8. Some kind of customer/user measure if the company has any customers using an online channel – avg time on the site, top content viewed, top issues/comments, etc.
  9. Percentage of projects who deliver 100% of their planned scope or %scope delivered.  On-time/on-budget doesn’t mean as much as “did i deliver what the business needed?”
  10. Core application availability (not technical SLA stuff, rather apps availability when users need it)

I think external and internal customer satisfaction is also very important. But, aside from a general customer satisfaction survey, I haven’t seen anything too innovative or useful.  I’d be interested in any ideas you have on the customer sat front.

No matter what you measure, keep it simple.  Get your measurements figured out first, forget any tools.

cc licensed flickr photo shared by Alaskan Dude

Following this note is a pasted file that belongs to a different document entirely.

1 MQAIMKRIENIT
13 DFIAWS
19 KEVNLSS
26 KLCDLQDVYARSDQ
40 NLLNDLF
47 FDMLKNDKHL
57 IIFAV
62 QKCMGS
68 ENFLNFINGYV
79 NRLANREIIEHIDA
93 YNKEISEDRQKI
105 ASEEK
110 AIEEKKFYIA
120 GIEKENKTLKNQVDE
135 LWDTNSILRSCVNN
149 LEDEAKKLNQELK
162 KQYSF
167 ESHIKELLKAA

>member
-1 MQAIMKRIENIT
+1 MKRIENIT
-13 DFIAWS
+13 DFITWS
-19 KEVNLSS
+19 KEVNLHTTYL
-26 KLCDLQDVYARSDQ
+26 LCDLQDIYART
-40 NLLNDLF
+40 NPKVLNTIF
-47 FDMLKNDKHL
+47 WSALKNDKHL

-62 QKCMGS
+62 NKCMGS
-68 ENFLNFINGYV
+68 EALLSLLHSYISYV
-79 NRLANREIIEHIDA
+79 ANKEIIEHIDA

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  • David Eddy64

    I don’t see anything on that list that looks at understanding the ENTIRE software portfolio. To the best of my knowledge IT seems to be the only (?) industry that doesn’t keep track of it’s own “inventory.” Why is this?

    How can you keep track of the “top 20 systems” when you don’t really know if you have 500 or 5000 systems in your portfolio. A system may very well be in the bottom 50 because it’s just ticking away without a hiccup for decades… and the ONE person who knows the system is coming up on retirement.

    I don’t know… maybe the CIO is just too busy with immediate term issues.

    So WHO is keeping an eye on the whole enchilada? Just seems like an overlooked risk, particularly with the baby boomers increasingly coming up on retirement.